Star athlete to continue sport after graduation

BY THERESA SCANLON

Franciscan University’s Cross Country and Track star athlete Bill Jones is now in his final season of FUS athletics. After four years of running for the Barons, Jones reflects on what he has learned from his teammates, coaching, and the sport of running.

In every aspect, Jones pursues life with a ‘go-getter’ attitude. Setting goals is equally as important as taking the necessary steps to achieving them. But to Jones, who has definitely accomplished his fair share of achievements for a 23 year old college senior, racing is more than a competition, running has become a way of life; a therapy of sorts where he is able to channel any frustrations, disappointments, or anger.

“People tell me ‘Bill you never seem angry or upset’,” Jones said. “The truth is I don’t need to. I channel my frustrations and anger into my races to succeed. I remember everything that has brought me down, and I apply it to running.”

Jones was frustrated and discouraged this fall when he competed in the National Championships and ran an 8k course in 25:33, about a minute and a half slower than his average 8k finishing time.

Although he had finished first in the All Ohio State Championships and the Great Lakes Regional Championships against about 30 other Division I, II, and III schools earlier that season, Jones recalls that after missing his mark at Nationals it was difficult for him to stay motivated and to continue training.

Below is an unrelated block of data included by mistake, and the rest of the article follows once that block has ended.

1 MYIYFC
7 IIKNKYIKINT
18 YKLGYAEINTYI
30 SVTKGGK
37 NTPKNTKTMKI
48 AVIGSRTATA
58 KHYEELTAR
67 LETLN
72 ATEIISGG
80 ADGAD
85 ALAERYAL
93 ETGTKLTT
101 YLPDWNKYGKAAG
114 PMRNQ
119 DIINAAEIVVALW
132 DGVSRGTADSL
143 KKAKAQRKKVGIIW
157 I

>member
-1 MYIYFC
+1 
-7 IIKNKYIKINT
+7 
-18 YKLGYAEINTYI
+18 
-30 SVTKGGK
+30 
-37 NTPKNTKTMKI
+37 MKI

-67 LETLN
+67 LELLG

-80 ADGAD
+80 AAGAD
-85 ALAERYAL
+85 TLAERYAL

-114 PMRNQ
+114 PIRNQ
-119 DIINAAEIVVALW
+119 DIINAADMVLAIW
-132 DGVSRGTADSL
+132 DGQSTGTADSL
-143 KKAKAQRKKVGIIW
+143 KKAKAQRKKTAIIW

“I worked too hard to get to the biggest moment of my running career and then flunk,” Jones said. “It was very humbling. I realized that I can run some of the fastest times in the country, but that doesn’t mean that I’m going to win every race. Everyone is subject to falling short of their goals; that shouldn’t deter you from picking yourself up and going at it harder the next time.”

Despite disappointment, Jones continued to train in the off-season, and has set new goals for his last season as a Franciscan Baron. Competing on the Track and Field team, Jones wants to make the most of his Spring season, and plans to win every 5k and 10k race he competes in.

“Because of my cross country experience this past fall, I think I’m on a whole new level and I am setting myself up for some successful wins.” Jones said. “This last season is the best one. I don’t plan on coming in second in any races this year.”

Finishing first for Jones has always been his goal, not because of the prizes or medals he receives, but because racing allows Jones to recognize his full potential, and to utilize his God-given talents.

“Racing gives me confidence, it helps me to recognize what achievements I am capable of,” Jones said. “Running is God’s gift to me, and my gift back to God. God deserves the best, so we must work to our full potential.”

No matter the outcome of the race, Jones knows that training hard is of the utmost importance. Running since the fifth grade, Jones has had plenty of time to reflect on the importance of such work.

“It is not about the ultimate destination,” Jones said. “But rather the steps that it takes to get there. It is in the journey where we will earn our rewards.”

After a long journey with running, Jones does not plan on ending his career. He is not setting any limits to his capabilities, and has hopes to qualify for the Olympic trials in 2016.

“My running career isn’t over once I leave Franciscan,” Jones said. “It is just starting out. I’m having break through races. If I keep improving I will be at a totally new place three years from now.”

Along with training, Jones hopes to find a job as a high school Theology teacher, as well as a Cross Country and Track and Field coach, where he will motivate teenagers to set and pursue their own goals.

“You only live once,” Jones said. “You have to make the most of the opportunities given to you. You only have one shot, so you may as well go into it with your whole heart.”

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